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Europe’s economy plummets as war in Ukraine drags on

    As the world slowly eased out of the Wuhan coronavirus (COVID-19) pandemic restrictions, economic activities were expected to boom as bu...

  As the world slowly eased out of the Wuhan coronavirus (COVID-19) pandemic restrictions, economic activities were expected to boom as businesses and consumers accept the “new normal,” but then the Ukraine war erupted and crises started cascading.

Europe is now facing a looming recession, enduring record-high inflation and continuing energy shortage. This outlook is even likely to worsen before any significant improvement well into 2023.

“Crisis is the new normal,” says Alexandre Bompard, the chief executive of retailer Carrefour. “What we have been used to in the last decades – low inflation, international trade – it’s over,” he told investors.

According to Reuter‘s analysis, households and businesses are both suffering as the fallout of the war – high food and energy prices – is now exacerbated by a devastating drought and low river levels that constrain transport.

“At nine percent, inflation in the euro area is at levels not seen in half a century and it is sapping purchasing power with spare cash used up on petrol, natural gas and staple food. Retail sales are already plunging, months before the heating season starts and shoppers are scaling down their buys. In June, retail sales volumes were down nearly four percent from a year earlier, led by a nine percent drop recorded in Germany,” the analysis stated.

As a result, consumers give up high-end products, switching to discount brands and even starting to skip certain purchases.

“Life is becoming more expensive and consumers are reluctant to consume,” Robert Gentz, CEO of German retailer Zalando, told reporters.

Europe’s energy-intensive sectors are already suffering. Almost half of the continent’s aluminum and zinc smelting capacity is already not operating and fertilizer production has already been shut as it relies on natural gas.

Travel sector workers who were laid off during the peak of the pandemic are now reluctant to return, which impacted labor shortages. And all are expected to worsen if Russia decides to cut gas exports further.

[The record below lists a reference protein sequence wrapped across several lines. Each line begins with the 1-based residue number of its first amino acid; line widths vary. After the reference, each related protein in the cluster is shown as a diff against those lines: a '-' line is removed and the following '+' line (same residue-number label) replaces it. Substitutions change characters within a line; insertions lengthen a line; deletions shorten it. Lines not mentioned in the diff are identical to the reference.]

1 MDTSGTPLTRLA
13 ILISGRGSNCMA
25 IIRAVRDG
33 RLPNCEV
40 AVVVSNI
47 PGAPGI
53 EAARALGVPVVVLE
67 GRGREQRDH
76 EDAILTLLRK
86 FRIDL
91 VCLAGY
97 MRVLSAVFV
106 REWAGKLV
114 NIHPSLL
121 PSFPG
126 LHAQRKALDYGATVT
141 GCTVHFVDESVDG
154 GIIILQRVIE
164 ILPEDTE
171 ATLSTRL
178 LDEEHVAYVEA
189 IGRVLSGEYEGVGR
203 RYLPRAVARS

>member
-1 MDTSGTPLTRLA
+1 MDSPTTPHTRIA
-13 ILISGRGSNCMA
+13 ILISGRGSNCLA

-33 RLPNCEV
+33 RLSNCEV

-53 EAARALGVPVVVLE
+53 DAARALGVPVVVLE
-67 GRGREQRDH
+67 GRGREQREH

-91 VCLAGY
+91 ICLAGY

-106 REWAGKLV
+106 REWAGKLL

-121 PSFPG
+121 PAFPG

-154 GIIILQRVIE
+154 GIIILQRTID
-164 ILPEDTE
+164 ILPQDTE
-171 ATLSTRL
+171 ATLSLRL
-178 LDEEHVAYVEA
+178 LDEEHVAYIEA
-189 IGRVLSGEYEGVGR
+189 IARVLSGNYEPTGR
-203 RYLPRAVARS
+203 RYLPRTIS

“The gas shock today is much greater; it is almost double the shock that we had back in the 70s with oil,” Caroline Bain at Capital Economics stated. “We’ve seen a 10 to 11-fold increase in the spot price of natural gas in Europe over the last two years.”

EU ditches Left’s climate change narrative for “green” energy due to shortage

The European Commission has unveiled a 210 billion euro ($209.3 billion) plan to end Europe’s reliance on Russian fossil fuels by 2027 and to use the pivot away from Moscow to quicken its transition to “green” energy. 

The plan backed by the Parliament will ease the construction of infrastructure for those power sources over the objections of some environmentalists and members of the bloc.

This effort has prompted intense backlash from some member states, such as Austria and Luxembourg. The environmental group Greenpeace joined the countries as they declare to challenge the decision in court.

Luxembourg Energy Minister Claude Turmes posted on Twitter that the Luxembourg government and Austria will follow through with an earlier threat to “press legal charges,” adding that he “deeply regrets” the ruling.

“This will delay a desperately needed real sustainable transition and deepen our dependency on Russian fuels,” climate activist Greta Thunberg said on a social media platform. “The hypocrisy is striking, but unfortunately not surprising.”

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